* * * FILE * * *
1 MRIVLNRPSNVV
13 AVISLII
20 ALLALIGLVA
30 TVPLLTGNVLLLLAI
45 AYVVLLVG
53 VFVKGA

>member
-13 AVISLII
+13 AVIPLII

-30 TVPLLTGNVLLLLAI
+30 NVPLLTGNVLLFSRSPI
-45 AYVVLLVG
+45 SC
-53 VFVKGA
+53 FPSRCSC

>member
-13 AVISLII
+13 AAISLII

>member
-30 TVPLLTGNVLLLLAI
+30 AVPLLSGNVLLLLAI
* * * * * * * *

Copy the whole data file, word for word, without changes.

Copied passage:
1 MRIVLNRPSNVV
13 AVISLII
20 ALLALIGLVA
30 TVPLLTGNVLLLLAI
45 AYVVLLVG
53 VFVKGA

>member
-13 AVISLII
+13 AVIPLII

-30 TVPLLTGNVLLLLAI
+30 NVPLLTGNVLLFSRSPI
-45 AYVVLLVG
+45 SC
-53 VFVKGA
+53 FPSRCSC

>member
-13 AVISLII
+13 AAISLII

>member
-30 TVPLLTGNVLLLLAI
+30 AVPLLSGNVLLLLAI